How Misinformation Spreads

Among the more worrisome aspects of dis- and misinformation in the digital age are the number of people it can reach in a short time, and the persistent recurrence of its narratives in online spaces. What facilitates its spread on social media? How do traditional media amplify disinformation? This collection addresses scholarship on network effects and individual behaviors in spreading misinformation. 

Live Research Review

What are the factors that cause misinformation to spread? To answer this question, researchers have focused on two broad areas. One is the social and psychological characteristics of audience members who decide what to consume and share. Another is the social media networks themselves, and the technologies that encourage and discourage user behaviors.

Teaching & Learning

Explore course modules, handouts, teaching tools and syllabi about dis- and misinformation.

Latest News on How Misinformation Spreads

The proliferation of social media has allowed the antivaccine movement to become more influential than at any point in history. Earlier studies have demonstrated that social media platforms such as Pinterest and Twitter are filled with antivaccine information. The consumption of antivaccine social media content could negatively impact vaccine attitudes and consequently vaccine uptake. Furthermore, […]

POSTDOCTORAL ASSOCIATE, Political Science, to join Adam Berinsky (Political Science) and David Rand (Sloan School of Management, Brain & Cognitive Sciences) in working on an NSF-Funded project (Integrating Political Science and Cognitive Science to Meet the Challenge of Promoting Accurate Information on Social Media) that seeks to integrate political science and cognitive science to understand […]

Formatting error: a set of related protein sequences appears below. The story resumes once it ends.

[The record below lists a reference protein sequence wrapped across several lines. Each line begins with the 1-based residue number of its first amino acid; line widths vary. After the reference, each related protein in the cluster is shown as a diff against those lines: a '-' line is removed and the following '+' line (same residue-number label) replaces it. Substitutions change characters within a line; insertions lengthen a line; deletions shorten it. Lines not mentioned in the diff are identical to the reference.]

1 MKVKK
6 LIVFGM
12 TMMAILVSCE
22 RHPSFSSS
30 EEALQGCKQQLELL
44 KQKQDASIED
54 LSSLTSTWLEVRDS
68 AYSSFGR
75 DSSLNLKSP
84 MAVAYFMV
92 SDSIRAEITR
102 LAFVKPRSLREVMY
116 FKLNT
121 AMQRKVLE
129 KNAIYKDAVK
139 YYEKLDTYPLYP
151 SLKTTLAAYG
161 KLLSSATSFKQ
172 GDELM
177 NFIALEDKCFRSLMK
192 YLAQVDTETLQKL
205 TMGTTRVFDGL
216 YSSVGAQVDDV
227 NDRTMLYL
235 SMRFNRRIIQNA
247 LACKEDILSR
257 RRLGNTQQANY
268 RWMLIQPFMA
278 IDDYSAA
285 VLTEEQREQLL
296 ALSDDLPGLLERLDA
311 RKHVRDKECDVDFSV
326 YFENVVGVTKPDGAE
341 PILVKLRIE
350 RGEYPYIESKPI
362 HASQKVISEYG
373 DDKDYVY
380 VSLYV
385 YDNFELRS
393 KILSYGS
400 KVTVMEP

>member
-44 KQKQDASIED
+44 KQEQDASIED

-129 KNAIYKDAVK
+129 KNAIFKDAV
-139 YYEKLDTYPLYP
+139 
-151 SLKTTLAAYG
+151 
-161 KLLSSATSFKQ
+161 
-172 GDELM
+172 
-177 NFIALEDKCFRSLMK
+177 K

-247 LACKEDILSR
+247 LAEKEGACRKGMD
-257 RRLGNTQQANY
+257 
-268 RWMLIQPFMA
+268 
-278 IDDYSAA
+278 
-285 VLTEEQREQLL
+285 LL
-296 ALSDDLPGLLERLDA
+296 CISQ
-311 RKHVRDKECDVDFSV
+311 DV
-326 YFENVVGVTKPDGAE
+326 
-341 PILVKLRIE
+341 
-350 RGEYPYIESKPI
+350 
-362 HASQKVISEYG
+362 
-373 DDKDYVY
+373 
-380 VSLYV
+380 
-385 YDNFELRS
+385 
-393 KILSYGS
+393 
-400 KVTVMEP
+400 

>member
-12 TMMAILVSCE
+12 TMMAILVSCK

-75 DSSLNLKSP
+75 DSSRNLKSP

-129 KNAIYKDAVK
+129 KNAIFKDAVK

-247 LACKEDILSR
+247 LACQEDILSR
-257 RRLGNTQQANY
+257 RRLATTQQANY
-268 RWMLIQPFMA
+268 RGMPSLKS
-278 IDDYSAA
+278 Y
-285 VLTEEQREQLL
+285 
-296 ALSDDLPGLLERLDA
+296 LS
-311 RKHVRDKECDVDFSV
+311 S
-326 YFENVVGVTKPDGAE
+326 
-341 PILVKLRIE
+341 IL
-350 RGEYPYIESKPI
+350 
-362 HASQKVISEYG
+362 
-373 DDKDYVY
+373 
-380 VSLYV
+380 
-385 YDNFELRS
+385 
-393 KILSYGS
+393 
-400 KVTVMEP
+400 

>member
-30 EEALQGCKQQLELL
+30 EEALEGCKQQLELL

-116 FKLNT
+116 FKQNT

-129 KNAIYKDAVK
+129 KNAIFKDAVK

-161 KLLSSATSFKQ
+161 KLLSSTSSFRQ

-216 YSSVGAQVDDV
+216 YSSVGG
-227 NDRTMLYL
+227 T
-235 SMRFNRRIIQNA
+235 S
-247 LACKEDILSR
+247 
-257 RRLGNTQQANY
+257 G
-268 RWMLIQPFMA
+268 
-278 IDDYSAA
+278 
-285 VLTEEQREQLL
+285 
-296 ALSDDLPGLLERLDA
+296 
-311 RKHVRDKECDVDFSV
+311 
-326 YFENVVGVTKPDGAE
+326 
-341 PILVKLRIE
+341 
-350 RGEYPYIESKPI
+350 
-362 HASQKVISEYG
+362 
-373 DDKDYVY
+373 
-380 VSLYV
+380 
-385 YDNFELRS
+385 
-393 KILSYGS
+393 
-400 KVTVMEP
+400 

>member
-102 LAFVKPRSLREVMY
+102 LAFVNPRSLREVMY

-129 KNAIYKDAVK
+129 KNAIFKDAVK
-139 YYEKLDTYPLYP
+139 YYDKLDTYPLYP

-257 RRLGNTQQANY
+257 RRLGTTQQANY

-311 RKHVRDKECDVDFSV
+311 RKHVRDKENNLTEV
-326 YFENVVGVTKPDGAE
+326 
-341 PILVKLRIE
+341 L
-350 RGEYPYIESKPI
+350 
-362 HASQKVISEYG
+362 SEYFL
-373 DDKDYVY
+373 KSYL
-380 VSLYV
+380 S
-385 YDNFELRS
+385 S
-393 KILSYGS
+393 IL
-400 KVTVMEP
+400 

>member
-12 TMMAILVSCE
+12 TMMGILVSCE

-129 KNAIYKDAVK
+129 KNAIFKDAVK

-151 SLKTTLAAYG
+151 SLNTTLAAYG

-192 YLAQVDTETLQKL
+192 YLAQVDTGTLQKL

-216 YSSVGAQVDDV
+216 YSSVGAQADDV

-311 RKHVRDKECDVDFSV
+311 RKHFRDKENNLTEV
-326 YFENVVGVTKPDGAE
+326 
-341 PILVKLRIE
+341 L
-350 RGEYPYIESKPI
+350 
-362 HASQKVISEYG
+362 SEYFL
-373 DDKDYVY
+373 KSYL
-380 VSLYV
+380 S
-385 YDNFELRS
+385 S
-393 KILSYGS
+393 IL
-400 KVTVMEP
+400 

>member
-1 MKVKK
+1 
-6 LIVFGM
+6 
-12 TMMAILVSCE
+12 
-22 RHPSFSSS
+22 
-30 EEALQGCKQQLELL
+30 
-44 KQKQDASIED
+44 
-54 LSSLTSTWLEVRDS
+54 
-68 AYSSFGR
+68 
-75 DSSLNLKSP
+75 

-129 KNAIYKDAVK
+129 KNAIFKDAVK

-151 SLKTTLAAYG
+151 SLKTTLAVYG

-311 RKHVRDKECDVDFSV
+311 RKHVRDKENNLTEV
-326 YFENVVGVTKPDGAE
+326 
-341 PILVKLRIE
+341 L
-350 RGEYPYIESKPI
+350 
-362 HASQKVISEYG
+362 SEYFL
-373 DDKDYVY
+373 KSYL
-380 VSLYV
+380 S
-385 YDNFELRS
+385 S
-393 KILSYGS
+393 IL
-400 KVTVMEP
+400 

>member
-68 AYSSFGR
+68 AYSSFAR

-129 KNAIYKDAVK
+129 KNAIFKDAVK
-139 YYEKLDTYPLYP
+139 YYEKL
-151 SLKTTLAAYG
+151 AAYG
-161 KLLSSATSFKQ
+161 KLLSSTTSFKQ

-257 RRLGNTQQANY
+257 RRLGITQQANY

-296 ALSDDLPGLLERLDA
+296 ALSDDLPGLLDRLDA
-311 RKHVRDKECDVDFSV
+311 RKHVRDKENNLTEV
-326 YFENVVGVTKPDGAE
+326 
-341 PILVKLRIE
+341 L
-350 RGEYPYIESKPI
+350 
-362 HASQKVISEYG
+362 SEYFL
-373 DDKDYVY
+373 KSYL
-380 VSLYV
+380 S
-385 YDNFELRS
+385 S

The principle that “anyone can edit” Wikipedia has been foundational to the massive success of the nearly entirely volunteer-driven encyclopedia. With its first edit on January 15, 2001, the English Wikipedia website has averaged around 300 million pageviews per day over the past two years as people use the site to research everything from political […]

No one was safe from their anger. White nationalist Proud Boys users on Telegram called the U.S. Capitol Police “f—ing coward[s]” while others livestreamed themselves running amok in the halls of Congress to their loyal online fanbases. Others were captured on video calling the police “traitors” and “pigs,” threatening their deaths. False rumors flew that […]

On January 6, chaos descended on Washington D.C. as supporters of President Donald Trump stormed the United States Capitol Building. Amid the melee, a longtime QAnon promoter known as “the Q Shaman” made his way onto the Senate floor and occupied the speaker’s rostrum. He was far from the only QAnon supporter on the scene […]

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Featured Scholars

Robertson Professor of Media Studies and Director of the Center for Media and Citizenship at the University of Virginia
Assistant Professor of Politics and Public Affairs at the Woodrow Wilson School of Public & International Affairs at Princeton University
Harvard Law School, Berkman Klein Center for Internet and Society